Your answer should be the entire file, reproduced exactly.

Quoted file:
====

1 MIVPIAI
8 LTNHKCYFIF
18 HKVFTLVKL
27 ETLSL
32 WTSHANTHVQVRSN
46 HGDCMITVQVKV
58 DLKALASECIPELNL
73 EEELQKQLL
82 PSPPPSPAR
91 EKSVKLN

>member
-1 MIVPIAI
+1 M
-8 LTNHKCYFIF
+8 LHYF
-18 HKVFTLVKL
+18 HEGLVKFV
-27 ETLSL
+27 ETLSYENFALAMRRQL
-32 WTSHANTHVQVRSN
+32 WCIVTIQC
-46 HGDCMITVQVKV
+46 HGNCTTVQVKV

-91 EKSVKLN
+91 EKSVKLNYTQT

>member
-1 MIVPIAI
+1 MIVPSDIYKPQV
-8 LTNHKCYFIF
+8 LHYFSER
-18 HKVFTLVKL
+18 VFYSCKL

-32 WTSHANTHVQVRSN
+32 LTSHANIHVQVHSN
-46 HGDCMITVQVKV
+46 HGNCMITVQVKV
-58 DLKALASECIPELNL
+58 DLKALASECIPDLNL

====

1 MIVPIAI
8 LTNHKCYFIF
18 HKVFTLVKL
27 ETLSL
32 WTSHANTHVQVRSN
46 HGDCMITVQVKV
58 DLKALASECIPELNL
73 EEELQKQLL
82 PSPPPSPAR
91 EKSVKLN

>member
-1 MIVPIAI
+1 M
-8 LTNHKCYFIF
+8 LHYF
-18 HKVFTLVKL
+18 HEGLVKFV
-27 ETLSL
+27 ETLSYENFALAMRRQL
-32 WTSHANTHVQVRSN
+32 WCIVTIQC
-46 HGDCMITVQVKV
+46 HGNCTTVQVKV

-91 EKSVKLN
+91 EKSVKLNYTQT

>member
-1 MIVPIAI
+1 MIVPSDIYKPQV
-8 LTNHKCYFIF
+8 LHYFSER
-18 HKVFTLVKL
+18 VFYSCKL

-32 WTSHANTHVQVRSN
+32 LTSHANIHVQVHSN
-46 HGDCMITVQVKV
+46 HGNCMITVQVKV
-58 DLKALASECIPELNL
+58 DLKALASECIPDLNL